In an epic fall over my dog—who is fine by the way—I dislocated my shoulder and tore three ligaments. The word “painful” doesn’t begin to describe the experience. However, the number one topic of my conversations with medical professionals wasn’t my recovery, but the risks of pain relievers. Before shoulder surgery to reconstruct all the displaced pieces, the doctor first walked me through the repercussions of pain pills, and I was requested to take none for two days prior to the procedure. Now, weeks into my recovery, the number one discussion topic is still the risk of getting addicted to pain relievers.
The possible repercussions of these pills are of paramount importance to doctors and government regulators. And that is true of many other drugs—two of my children took the acne drug Accutane, and were required to take a test each month to ensure the medication would not cause birth defects. But the medical community’s safety concerns end when it comes to pills that cause abortion. When ending a preborn life, no harm that can come to women seems sufficient to halt the distribution of deadly drugs or even merit a frank conversation.
On the same day the FDA announced it would pull a COVID-19 vaccine from the market because six people experienced blood clots and one died after taking it, we learned that chemical abortion pills were to be deregulated, despite the fact that more than 20 women have died taking them and thousands more have experienced adverse side effects.
The FDA now allows doctors to prescribe chemical abortion pills without first screening for potential complications. Such pre-screening with an ultrasound is necessary for several reasons. First, pills don’t end an ectopic pregnancy in a woman’s fallopian tube, and women have died because their pregnancies continued after they took the pills, leading to internal bleeding. An ultrasound can also determine the age of the preborn child, which is important since research shows women are often inaccurate in determining how far they are into pregnancy. Chemical abortion pills are dangerous later in pregnancy, and can put a woman at risk of an incomplete abortion, infection or even death.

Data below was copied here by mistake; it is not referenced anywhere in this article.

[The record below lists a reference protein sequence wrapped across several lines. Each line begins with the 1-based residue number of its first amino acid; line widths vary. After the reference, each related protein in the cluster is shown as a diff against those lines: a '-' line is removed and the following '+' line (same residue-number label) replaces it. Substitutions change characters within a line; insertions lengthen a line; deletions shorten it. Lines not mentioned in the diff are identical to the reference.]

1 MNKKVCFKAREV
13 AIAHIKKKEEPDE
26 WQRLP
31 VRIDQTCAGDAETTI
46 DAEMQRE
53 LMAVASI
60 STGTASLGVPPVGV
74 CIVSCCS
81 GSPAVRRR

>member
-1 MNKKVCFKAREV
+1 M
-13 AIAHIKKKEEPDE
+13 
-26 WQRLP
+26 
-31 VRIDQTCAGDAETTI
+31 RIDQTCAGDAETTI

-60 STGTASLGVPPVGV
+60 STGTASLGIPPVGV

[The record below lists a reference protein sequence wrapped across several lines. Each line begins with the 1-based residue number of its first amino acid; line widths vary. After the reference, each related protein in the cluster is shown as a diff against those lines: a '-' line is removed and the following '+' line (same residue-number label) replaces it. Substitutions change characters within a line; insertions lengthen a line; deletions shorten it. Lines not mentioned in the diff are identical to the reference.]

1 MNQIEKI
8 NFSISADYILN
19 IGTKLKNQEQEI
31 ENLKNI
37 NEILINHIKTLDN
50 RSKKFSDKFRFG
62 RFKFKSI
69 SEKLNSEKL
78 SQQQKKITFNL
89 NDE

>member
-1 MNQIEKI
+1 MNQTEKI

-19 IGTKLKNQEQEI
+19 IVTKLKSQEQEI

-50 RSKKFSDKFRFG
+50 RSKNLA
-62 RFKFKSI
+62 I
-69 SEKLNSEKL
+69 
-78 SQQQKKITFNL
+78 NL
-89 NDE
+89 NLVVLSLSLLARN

The pills cause complications four times as often as surgical abortion. And according to a medical journal report in Medscape General Medicine,”the risk of death appears to be 10 times greater with medical abortion than with surgical abortion.” One report found that more than 5 percent of women taking chemical abortion pills in their first trimester were admitted to the emergency room, and even higher rates of complications came with second-trimester chemical abortion.
In addition, without screening for blood type before an abortion, a woman can also lose her ability to have future children. Fifteen percent of the population has an Rh-negative blood type, and without receiving preventative shots, women with that blood type will build antibodies that attack future children when blood mixes, such as in miscarriage, birth or abortion. Women will only know whether a chemical abortion will build those antibodies if they are screened beforehand.
We also know that abusive men have gotten hold of abortion drugs to cover their crimes or end the lives of children without their mothers’ consent. In-person dispensing can help ensure that a woman is not being victimized or coerced.
All of these facts, in addition to many women’s personal stories, are featured in a new docuseries that Students for Life and Heartbeat International produced along with former vice president Mike Pence‘s daughter, Charlotte. Medical doctors and experts detail what happens when women are subjected to these drugs. This series is being circulated to Congress as well as to state legislators, to grow the list of states where SFLAction worked to stop dangerous, online distribution of the pills this session.
The U.S. is at a crossroads in its handling of chemical abortion pills. Abortion advocates push to deregulate the drugs, using the COVID-19 crisis as an excuse. FDA statements indicate that the agency might throw out the health and safety standards permanently this year.
Even if you support abortion, what’s the argument for making women less safe? A quick, online sale benefits abortionists, not women. The medical profession does not apologize for the inconvenience of pain, delays, screening or blood tests conducted in the name of safety—unless we are talking about abortion.
The hypocrisy of deregulating chemical abortion pills when other drugs are closely controlled is all the more galling because lives are at stake. Congress must call on the FDA to put patient safety before corporate convenience.
Abortion does not deserve a get-out-of-regulation-free card.
LifeNews Note: Kristi Stone Hamrick is Chief Media and Policy Strategist for Students for Life of America and Students for Life Action.